After mentioning this incident to a colleague of Mr McClure, Ms Kunst said 500 Startups ended negotiations with her.
Only after the article was published did 500 Startups reveal that Mr McClure had stood down from day to day operations “a few months ago” due to his “inappropriate interactions with women in the tech community”.
A day after the story was published, Mr McClure issued a statement apologising for his actions.
“It’s clear that some of my past actions have hurt or offended several women. And I probably deserve to be called a creep. I made multiple advances towards multiple women in work-related situations, where it was clearly inappropriate,” Mr McClure wrote in a Medium post.
I put people in compromising and inappropriate situations, and I selfishly took advantage of those situations where I should have known better. My behaviour was inexcusable and wrong.”
Victorian innovation minister Philip Dalidakis quickly slammed the tech figurehead and moved to distance the government from him.
“Our deal was with 500, not one man. And whilst Dave was the face of 500, he has betrayed all he stood for, including his public condemnation of Trump, who he now shares more in common with than anyone would want,” Mr Dalidakis said.
Rachel Neumann, who is leading the 500 Melbourne program, also took to Twitter to comment on the controversy.
“I can assure you that this comes as a shock to me, LaunchVic, Philip Dalidakis and everyone involved in bringing 500 to Melbourne. This behaviour needs to be stamped out of our community. I’m going to do everything in my power to aggressively be part of the solution,” Ms Neumann said.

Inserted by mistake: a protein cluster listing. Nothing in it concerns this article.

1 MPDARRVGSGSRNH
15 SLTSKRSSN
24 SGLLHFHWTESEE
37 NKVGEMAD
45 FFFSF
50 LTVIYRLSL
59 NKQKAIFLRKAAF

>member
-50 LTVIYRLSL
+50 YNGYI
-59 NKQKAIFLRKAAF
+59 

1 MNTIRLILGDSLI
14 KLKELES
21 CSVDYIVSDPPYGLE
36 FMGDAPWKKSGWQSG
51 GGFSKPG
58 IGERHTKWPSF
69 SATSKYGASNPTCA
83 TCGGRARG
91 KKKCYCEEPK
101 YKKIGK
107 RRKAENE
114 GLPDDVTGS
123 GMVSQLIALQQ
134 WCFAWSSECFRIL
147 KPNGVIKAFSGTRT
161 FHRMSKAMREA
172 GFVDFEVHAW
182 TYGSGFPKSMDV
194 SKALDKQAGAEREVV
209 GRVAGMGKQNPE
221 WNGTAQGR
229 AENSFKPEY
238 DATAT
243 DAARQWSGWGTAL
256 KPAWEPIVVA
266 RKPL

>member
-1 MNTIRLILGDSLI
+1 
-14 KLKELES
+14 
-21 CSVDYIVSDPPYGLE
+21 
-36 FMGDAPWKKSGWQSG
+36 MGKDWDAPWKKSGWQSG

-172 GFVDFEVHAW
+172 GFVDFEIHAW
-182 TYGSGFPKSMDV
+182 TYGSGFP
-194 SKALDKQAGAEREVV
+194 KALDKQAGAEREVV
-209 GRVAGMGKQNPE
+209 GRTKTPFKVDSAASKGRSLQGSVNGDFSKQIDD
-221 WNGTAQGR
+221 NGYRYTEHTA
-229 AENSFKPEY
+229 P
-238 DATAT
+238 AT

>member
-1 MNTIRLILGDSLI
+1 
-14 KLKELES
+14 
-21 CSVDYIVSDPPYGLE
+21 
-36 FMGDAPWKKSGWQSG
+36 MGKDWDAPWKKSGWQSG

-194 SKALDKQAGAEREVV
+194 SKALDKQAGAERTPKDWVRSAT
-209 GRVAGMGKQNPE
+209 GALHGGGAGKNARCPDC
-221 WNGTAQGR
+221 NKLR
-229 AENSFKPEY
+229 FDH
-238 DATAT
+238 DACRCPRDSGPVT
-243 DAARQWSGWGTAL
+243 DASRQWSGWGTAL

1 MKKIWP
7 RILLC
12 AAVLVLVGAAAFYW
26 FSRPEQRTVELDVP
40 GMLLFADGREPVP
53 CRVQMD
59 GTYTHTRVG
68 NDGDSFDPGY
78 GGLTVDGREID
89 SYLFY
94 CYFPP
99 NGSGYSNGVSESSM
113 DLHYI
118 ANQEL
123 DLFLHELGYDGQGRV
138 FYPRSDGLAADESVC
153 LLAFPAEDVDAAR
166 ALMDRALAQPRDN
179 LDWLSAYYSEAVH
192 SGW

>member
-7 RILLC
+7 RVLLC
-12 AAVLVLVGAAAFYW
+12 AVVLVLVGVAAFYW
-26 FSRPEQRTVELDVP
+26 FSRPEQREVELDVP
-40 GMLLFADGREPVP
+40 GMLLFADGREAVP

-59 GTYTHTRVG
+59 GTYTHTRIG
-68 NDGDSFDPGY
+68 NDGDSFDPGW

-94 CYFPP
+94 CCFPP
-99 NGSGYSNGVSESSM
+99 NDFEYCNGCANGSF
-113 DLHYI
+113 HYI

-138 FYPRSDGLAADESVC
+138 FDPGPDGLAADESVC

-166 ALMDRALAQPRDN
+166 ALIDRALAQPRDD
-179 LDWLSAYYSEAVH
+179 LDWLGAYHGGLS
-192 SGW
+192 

“500 is so much bigger than one person, and I know we will continue this important work with even more fervour, intention and consultation.”
Mr McClure has a strong presence in Australia, and has invested in a number of local tech companies, including Canva and UpGuard.
Mr McClure is the public face of 500 Startups, and the organisation is an investor in Australian venture capital fund Blackbird Ventures.
Blackbird founder Niki Scevak has also slammed Mr McClure following the revelations.
“We’ve known Dave and the crew at 500 Startups for a long time and count them as friends. So we were very disappointed to read the NY Times article about Dave’s unacceptable behaviour. Like everyone else we read it for the first time in NY Times on the weekend,” Mr Scevak told InnovationAus.com.
“We’re pleased to see that Dave has taken responsibility for his bad behaviour and this morning published a blog apologising for it. We hope that he can change his ways and move on from this in a way that’s constructive for the startup community and himself.
“At Blackbird we’ve really focused on gender diversity and promoting women in tech, startups and VC. We will continue to do this and redouble our efforts.”
Blackbird Ventures partner Samantha Wong added that she is available to talk to anyone portfolio companies or Startmate participates about this issue and their experiences.
“I would like to encourage people to come forward and talk to me if they feel like anything has happened in our community at Blackbird and Startmate. We’re definitely reinvigorated to take even stronger action on the back of this,” Ms Wong told InnovationAus.com.